(3) Maximum hydrogen generation. The calculated total amount of hydrogen generated from the chemical reaction of the cladding with water or steam shall not exceed 0.01 times the hypothetical amount that would be generated if all of the metal in the cladding cylinders surrounding the fuel, excluding the cladding surrounding the plenum volume, were to react.

(4) Coolable geometry. Calculated changes in core geometry shall be such that the core remains amenable to cooling.

(5) Long-term cooling. After any calculated successful initial operation of the ECCS, the calculated core temperature shall be maintained at an acceptably low value and decay heat shall be removed for the extended period of time required by the long-lived radioactivity remaining in the core.

(c) As used in this section: (1) Loss-of-coolant accidents (LOCA’s) are hypothetical accidents that would result from the loss of reactor coolant, at a rate in excess of the capability of the reactor coolant makeup system, from breaks in pipes in the reactor coolant pressure boundary up to and including a break equivalent in size to the double-ended rupture of the largest pipe in the reactor coolant system.

(2) An evaluation model is the calculational framework for evaluating the behavior of the reactor system during a postulated loss-of-coolant accident (LOCA). It includes one or more computer programs and all other information necessary for application of the calculational framework to a specific LOCA, such as mathematical models used, assumptions included in the programs, procedure for treating the program input and output information, specification of those portions of analysis not included in computer programs, values of parameters, and all other information necessary to specify the calculational procedure.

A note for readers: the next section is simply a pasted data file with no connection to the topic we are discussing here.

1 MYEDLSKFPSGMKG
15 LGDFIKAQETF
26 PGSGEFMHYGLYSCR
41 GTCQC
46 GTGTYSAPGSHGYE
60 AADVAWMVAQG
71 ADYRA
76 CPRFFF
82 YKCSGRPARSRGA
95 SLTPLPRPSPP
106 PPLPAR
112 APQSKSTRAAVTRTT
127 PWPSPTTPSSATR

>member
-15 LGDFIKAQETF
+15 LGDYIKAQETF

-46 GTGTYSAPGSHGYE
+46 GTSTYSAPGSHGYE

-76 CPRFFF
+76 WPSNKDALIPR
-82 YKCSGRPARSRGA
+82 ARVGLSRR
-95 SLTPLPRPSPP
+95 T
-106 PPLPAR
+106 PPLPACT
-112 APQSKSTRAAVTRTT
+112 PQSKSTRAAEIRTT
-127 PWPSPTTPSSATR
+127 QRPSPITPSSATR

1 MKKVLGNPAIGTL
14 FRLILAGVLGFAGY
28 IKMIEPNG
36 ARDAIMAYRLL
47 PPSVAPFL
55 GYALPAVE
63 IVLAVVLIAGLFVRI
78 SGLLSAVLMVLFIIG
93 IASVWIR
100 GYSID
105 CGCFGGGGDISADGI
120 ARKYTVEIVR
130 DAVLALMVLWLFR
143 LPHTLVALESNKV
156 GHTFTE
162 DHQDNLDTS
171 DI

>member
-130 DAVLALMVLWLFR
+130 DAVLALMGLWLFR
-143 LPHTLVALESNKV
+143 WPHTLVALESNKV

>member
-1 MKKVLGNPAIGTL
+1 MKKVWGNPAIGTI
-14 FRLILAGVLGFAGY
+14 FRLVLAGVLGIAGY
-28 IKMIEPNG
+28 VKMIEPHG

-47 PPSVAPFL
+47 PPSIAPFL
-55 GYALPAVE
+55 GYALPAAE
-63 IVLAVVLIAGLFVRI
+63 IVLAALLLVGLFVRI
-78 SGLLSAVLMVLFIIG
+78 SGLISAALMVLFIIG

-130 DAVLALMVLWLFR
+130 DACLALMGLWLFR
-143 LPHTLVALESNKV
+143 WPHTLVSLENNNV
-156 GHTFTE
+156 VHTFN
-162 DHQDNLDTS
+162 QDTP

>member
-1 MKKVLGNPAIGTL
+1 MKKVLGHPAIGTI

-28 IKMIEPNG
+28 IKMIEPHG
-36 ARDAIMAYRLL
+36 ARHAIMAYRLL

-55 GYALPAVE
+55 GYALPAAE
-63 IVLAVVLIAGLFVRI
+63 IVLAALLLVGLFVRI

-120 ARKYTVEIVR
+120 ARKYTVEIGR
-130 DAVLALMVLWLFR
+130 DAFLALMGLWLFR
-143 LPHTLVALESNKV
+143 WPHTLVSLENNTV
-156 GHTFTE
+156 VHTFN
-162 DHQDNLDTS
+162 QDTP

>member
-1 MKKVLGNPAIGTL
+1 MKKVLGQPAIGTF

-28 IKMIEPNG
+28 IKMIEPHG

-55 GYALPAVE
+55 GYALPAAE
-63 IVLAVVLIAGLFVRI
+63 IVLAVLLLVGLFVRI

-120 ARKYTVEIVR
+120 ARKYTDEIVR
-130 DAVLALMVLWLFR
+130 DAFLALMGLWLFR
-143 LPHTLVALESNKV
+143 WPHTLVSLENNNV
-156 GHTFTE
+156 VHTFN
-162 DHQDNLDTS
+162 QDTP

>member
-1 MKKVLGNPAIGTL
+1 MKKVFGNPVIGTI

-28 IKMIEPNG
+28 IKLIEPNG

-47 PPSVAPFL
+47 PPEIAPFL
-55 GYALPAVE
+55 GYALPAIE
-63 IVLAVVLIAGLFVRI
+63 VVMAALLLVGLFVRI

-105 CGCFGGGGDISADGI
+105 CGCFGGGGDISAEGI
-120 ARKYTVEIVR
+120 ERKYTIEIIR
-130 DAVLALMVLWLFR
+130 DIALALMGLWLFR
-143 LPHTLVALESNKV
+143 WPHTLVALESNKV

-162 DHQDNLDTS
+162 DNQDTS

(d) The requirements of this section are in addition to any other requirements applicable to ECCS set forth in this part. The criteria set forth in paragraph (b), with cooling performance calculated in accordance with an acceptable evaluation model, are in implementation of the general requirements with respect to ECCS cooling performance design set forth in this part, including in particular Criterion 35 of appendix A.

[39 FR 1002, Jan. 4, 1974, as amended at 53 FR 36004, Sept. 16, 1988; 57 FR 39358, Aug. 31, 1992; 61 FR 39299, July 29, 1996; 62 FR 59726, Nov. 3, 1997; 72 FR 49494, Aug. 28, 2007]